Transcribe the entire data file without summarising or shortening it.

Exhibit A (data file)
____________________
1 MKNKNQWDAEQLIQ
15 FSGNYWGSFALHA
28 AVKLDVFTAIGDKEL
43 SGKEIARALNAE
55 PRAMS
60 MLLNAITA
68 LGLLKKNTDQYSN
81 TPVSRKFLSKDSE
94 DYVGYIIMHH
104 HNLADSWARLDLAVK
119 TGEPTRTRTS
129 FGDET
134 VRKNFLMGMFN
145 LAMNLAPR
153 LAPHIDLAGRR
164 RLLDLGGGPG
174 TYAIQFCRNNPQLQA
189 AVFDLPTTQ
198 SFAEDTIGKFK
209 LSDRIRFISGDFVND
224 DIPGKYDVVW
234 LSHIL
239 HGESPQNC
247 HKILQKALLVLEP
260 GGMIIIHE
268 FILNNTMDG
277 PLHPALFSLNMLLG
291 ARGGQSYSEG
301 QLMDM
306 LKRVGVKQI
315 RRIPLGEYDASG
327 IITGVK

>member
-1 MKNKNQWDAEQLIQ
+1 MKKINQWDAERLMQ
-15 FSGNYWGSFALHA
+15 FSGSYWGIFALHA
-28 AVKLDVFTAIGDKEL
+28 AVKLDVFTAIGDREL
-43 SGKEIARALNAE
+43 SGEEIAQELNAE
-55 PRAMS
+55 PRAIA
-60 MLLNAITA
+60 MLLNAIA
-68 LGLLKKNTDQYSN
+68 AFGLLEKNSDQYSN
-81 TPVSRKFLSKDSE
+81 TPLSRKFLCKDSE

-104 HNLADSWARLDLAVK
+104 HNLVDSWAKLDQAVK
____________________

1 MKNKNQWDAEQLIQ
15 FSGNYWGSFALHA
28 AVKLDVFTAIGDKEL
43 SGKEIARALNAE
55 PRAMS
60 MLLNAITA
68 LGLLKKNTDQYSN
81 TPVSRKFLSKDSE
94 DYVGYIIMHH
104 HNLADSWARLDLAVK
119 TGEPTRTRTS
129 FGDET
134 VRKNFLMGMFN
145 LAMNLAPR
153 LAPHIDLAGRR
164 RLLDLGGGPG
174 TYAIQFCRNNPQLQA
189 AVFDLPTTQ
198 SFAEDTIGKFK
209 LSDRIRFISGDFVND
224 DIPGKYDVVW
234 LSHIL
239 HGESPQNC
247 HKILQKALLVLEP
260 GGMIIIHE
268 FILNNTMDG
277 PLHPALFSLNMLLG
291 ARGGQSYSEG
301 QLMDM
306 LKRVGVKQI
315 RRIPLGEYDASG
327 IITGVK

>member
-1 MKNKNQWDAEQLIQ
+1 MKKINQWDAERLMQ
-15 FSGNYWGSFALHA
+15 FSGSYWGIFALHA
-28 AVKLDVFTAIGDKEL
+28 AVKLDVFTAIGDREL
-43 SGKEIARALNAE
+43 SGEEIAQELNAE
-55 PRAMS
+55 PRAIA
-60 MLLNAITA
+60 MLLNAIA
-68 LGLLKKNTDQYSN
+68 AFGLLEKNSDQYSN
-81 TPVSRKFLSKDSE
+81 TPLSRKFLCKDSE

-104 HNLADSWARLDLAVK
+104 HNLVDSWAKLDQAVK